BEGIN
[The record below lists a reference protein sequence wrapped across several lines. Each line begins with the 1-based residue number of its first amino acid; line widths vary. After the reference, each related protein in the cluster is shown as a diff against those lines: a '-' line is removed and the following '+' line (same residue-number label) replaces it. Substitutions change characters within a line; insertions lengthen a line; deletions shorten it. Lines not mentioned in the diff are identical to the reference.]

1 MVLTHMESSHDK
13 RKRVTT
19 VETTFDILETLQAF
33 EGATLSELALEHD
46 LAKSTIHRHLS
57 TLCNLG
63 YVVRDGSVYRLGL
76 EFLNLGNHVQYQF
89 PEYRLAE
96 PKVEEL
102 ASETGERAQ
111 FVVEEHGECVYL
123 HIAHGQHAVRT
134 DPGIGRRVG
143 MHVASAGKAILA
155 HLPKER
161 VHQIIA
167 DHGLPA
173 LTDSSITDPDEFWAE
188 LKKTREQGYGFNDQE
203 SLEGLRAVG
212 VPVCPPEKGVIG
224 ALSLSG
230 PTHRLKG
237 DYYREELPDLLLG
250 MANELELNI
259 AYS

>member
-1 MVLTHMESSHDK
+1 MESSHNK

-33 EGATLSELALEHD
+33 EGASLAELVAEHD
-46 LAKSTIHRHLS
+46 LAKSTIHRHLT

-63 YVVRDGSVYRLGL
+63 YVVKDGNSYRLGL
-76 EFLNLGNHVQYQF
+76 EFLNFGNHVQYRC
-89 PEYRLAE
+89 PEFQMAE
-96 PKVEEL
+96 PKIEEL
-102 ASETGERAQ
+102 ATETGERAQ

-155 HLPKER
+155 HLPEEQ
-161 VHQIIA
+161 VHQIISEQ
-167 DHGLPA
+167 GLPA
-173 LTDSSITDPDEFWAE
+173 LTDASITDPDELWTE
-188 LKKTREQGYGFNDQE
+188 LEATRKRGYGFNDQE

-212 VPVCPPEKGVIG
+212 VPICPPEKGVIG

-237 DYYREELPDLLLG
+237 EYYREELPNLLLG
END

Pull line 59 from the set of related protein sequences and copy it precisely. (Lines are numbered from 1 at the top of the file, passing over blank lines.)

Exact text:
+237 EYYREELPNLLLG